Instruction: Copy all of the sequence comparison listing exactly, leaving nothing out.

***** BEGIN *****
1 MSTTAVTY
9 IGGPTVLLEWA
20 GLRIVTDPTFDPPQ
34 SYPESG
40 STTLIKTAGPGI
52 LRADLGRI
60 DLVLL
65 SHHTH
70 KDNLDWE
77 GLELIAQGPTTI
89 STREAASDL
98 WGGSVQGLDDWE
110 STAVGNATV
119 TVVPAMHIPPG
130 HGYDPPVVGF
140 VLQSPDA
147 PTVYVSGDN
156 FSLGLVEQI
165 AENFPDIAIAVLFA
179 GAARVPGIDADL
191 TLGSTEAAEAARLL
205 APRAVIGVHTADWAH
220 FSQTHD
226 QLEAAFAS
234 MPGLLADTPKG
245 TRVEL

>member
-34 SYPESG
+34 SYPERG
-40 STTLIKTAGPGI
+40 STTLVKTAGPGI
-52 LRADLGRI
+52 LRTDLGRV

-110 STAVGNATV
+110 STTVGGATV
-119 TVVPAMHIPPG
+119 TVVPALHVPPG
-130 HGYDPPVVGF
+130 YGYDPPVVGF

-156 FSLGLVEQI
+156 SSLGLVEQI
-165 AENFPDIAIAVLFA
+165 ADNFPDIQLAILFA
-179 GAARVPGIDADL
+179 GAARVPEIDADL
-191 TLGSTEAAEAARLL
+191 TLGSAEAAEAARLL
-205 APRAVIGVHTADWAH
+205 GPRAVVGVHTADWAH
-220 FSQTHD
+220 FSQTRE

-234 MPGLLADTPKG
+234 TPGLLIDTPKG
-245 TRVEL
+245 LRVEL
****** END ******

1 MSTTAVTY
9 IGGPTVLLEWA
20 GLRIVTDPTFDPPQ
34 SYPESG
40 STTLIKTAGPGI
52 LRADLGRI
60 DLVLL
65 SHHTH
70 KDNLDWE
77 GLELIAQGPTTI
89 STREAASDL
98 WGGSVQGLDDWE
110 STAVGNATV
119 TVVPAMHIPPG
130 HGYDPPVVGF
140 VLQSPDA
147 PTVYVSGDN
156 FSLGLVEQI
165 AENFPDIAIAVLFA
179 GAARVPGIDADL
191 TLGSTEAAEAARLL
205 APRAVIGVHTADWAH
220 FSQTHD
226 QLEAAFAS
234 MPGLLADTPKG
245 TRVEL

>member
-34 SYPESG
+34 SYPERG
-40 STTLIKTAGPGI
+40 STTLVKTAGPGI
-52 LRADLGRI
+52 LRTDLGRV

-110 STAVGNATV
+110 STTVGGATV
-119 TVVPAMHIPPG
+119 TVVPALHVPPG
-130 HGYDPPVVGF
+130 YGYDPPVVGF

-156 FSLGLVEQI
+156 SSLGLVEQI
-165 AENFPDIAIAVLFA
+165 ADNFPDIQLAILFA
-179 GAARVPGIDADL
+179 GAARVPEIDADL
-191 TLGSTEAAEAARLL
+191 TLGSAEAAEAARLL
-205 APRAVIGVHTADWAH
+205 GPRAVVGVHTADWAH
-220 FSQTHD
+220 FSQTRE

-234 MPGLLADTPKG
+234 TPGLLIDTPKG
-245 TRVEL
+245 LRVEL